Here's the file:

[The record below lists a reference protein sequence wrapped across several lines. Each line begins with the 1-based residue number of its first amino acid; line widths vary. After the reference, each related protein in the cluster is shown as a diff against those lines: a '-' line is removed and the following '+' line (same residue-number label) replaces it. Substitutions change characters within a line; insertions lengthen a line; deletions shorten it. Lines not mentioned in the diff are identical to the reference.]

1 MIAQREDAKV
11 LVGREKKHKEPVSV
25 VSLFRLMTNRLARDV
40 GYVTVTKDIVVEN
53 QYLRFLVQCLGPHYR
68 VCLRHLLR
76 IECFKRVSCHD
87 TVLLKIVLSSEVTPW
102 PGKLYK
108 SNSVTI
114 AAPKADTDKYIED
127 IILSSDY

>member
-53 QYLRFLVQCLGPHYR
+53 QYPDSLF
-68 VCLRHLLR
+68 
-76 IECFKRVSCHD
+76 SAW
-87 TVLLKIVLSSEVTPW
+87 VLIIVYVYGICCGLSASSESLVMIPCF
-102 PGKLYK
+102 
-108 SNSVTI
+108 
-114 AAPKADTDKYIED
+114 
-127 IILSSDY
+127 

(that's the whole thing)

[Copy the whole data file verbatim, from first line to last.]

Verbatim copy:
[The record below lists a reference protein sequence wrapped across several lines. Each line begins with the 1-based residue number of its first amino acid; line widths vary. After the reference, each related protein in the cluster is shown as a diff against those lines: a '-' line is removed and the following '+' line (same residue-number label) replaces it. Substitutions change characters within a line; insertions lengthen a line; deletions shorten it. Lines not mentioned in the diff are identical to the reference.]

1 MIAQREDAKV
11 LVGREKKHKEPVSV
25 VSLFRLMTNRLARDV
40 GYVTVTKDIVVEN
53 QYLRFLVQCLGPHYR
68 VCLRHLLR
76 IECFKRVSCHD
87 TVLLKIVLSSEVTPW
102 PGKLYK
108 SNSVTI
114 AAPKADTDKYIED
127 IILSSDY

>member
-53 QYLRFLVQCLGPHYR
+53 QYPDSLF
-68 VCLRHLLR
+68 
-76 IECFKRVSCHD
+76 SAW
-87 TVLLKIVLSSEVTPW
+87 VLIIVYVYGICCGLSASSESLVMIPCF
-102 PGKLYK
+102 
-108 SNSVTI
+108 
-114 AAPKADTDKYIED
+114 
-127 IILSSDY
+127 